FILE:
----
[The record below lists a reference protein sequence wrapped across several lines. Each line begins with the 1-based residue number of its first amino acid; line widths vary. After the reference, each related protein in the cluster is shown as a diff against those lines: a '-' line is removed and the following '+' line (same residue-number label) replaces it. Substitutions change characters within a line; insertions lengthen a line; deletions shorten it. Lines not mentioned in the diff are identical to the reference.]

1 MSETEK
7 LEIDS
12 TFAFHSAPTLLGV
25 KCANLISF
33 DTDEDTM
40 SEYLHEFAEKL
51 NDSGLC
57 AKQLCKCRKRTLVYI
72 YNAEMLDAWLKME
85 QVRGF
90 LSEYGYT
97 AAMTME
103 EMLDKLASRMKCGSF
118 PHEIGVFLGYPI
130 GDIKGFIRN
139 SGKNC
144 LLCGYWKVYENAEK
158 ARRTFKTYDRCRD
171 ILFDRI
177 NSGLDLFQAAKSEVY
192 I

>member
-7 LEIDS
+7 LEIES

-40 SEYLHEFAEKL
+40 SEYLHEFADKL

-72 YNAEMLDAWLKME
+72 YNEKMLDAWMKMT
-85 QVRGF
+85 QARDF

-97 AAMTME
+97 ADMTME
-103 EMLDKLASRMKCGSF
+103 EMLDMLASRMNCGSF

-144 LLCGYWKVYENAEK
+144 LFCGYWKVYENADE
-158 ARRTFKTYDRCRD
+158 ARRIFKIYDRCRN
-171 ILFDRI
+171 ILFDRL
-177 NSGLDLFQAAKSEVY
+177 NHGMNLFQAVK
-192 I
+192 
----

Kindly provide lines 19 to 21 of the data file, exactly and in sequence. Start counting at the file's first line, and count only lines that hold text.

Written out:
158 ARRTFKTYDRCRD
171 ILFDRI
177 NSGLDLFQAAKSEVY